Understanding Simplified Procedure

In a recent post, we reviewed the advantages of bringing an employment case in Small Claims Court. Small claims now are not so small, as the monetary ceiling will be raised to $35,000 as of January 1, 2020.

Simplified Rules

There is yet another monetary division within the Superior Court rules. There is a classification of cases that can be brought under what is called “Simplified Procedure” under Rule 76 of the Rules of Civil Procedure. The objective is to try to make the court process accessible to as many persons as possible and to reduce the legal costs in this process. Costs are an important issue. The successful party will likely recover a significant percentage of their real costs. However, the unsuccessful plaintiff employee will also need to pay their own lawyer, absent a contingency fee arrangement, but also must pay a real contribution to the employer’s costs.

Presently the ceiling of these cases is set at $100,000. That limit will change to $200,000 as of January 1, 2020.

What to Expect Under Simplified Procedure

No Trial By Jury

No jury trials will be allowed for cases within this threshold. Jury trials tend to be rare in employment cases but until this amendment, they were allowed by the wish of either party to the case. The motivation of this rule amendment is to minimize costs as jury trials generally take much longer to complete.

If you have a demand for a jury trial, and a case within the $200,000 cap, you can still have such a trial, provided that you start your case immediately and serve the jury notice before December 31 of this year, before the new rules come into effect.

Limitations on Discovery

Discovery is a pre-trial procedure allowing the opposing lawyer the right to examine the other side to the case under oath. This time is currently limited to 2 hours but it will be increased to 3 hours under the new rules.

Speed Up The Process

Under the new rules, once the case starts, the parties must set a date for a pre-trial conference within 6 months from setting the case down for trial. A pre-trial conference is essentially a settlement conference with a judge in an attempt to settle the case before trial. The parties may also voluntarily use a mediator at any time to try to settle the case. This is not yet mandatory in Kitchener-Waterloo but is mandated in Toronto, Ottawa and Windsor.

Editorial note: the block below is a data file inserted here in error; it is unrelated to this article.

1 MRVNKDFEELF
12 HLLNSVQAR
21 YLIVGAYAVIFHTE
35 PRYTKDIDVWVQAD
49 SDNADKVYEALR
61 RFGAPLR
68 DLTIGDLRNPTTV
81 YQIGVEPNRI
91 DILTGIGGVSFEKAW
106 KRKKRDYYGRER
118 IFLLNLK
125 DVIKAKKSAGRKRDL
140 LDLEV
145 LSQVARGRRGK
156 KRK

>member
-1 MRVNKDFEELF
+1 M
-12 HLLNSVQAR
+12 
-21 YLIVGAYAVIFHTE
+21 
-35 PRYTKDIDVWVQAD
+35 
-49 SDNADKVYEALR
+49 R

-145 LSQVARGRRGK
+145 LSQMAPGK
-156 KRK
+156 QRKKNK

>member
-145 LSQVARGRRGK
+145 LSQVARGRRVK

Trial Management

Before the pre-trial, each party must submit a list of witnesses to the opposing party and the court, as well as the likely time needed for each one, and other time allocations for their case. Significantly, a Simplified Procedure trial cannot exceed 5 days in court from start to finish.

Costs

A limit has been placed on the sum of costs which are recoverable as legal fees from the opposing party. That sum is now capped at $50,000. Also allowed are disbursements of $25,000. These are payments to pay for sums such as expert fees, transcripts of examinations of discovery and similar out-of-pocket costs. The latter sums are usually in the range of $1,000 but expert fees can be considerable. These again are sums recoverable from the unsuccessful party.

Take Away for Employees

These are significant revisions to the court rules, all well-intended to speed up the process and reduce costs. This is good news for all employees thinking of suing for, say, wrongful dismissal, as the increased cap will allow more claims to be brought under the Simplified Procedure process, saving parties time and money.

Get Advice and Know Your Rights

Stay up to date and understand your legal rights. Get advice. Know your rights. Contact the offices of Guelph employment lawyer Peter McSherry. We can guide you through the issues, help you understand your rights, and defend your position. Contact us online or by phone at 519-821-5465 to schedule a consultation